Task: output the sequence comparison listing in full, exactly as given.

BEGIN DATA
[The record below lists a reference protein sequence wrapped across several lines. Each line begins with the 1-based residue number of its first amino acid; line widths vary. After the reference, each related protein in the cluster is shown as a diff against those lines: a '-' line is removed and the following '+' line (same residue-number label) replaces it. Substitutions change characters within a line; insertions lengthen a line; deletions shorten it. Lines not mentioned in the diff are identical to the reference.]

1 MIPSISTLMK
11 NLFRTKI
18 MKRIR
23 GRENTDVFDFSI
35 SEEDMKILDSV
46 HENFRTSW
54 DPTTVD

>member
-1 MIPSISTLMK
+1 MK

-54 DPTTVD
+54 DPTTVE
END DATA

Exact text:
[The record below lists a reference protein sequence wrapped across several lines. Each line begins with the 1-based residue number of its first amino acid; line widths vary. After the reference, each related protein in the cluster is shown as a diff against those lines: a '-' line is removed and the following '+' line (same residue-number label) replaces it. Substitutions change characters within a line; insertions lengthen a line; deletions shorten it. Lines not mentioned in the diff are identical to the reference.]

1 MIPSISTLMK
11 NLFRTKI
18 MKRIR
23 GRENTDVFDFSI
35 SEEDMKILDSV
46 HENFRTSW
54 DPTTVD

>member
-1 MIPSISTLMK
+1 MK

-54 DPTTVD
+54 DPTTVE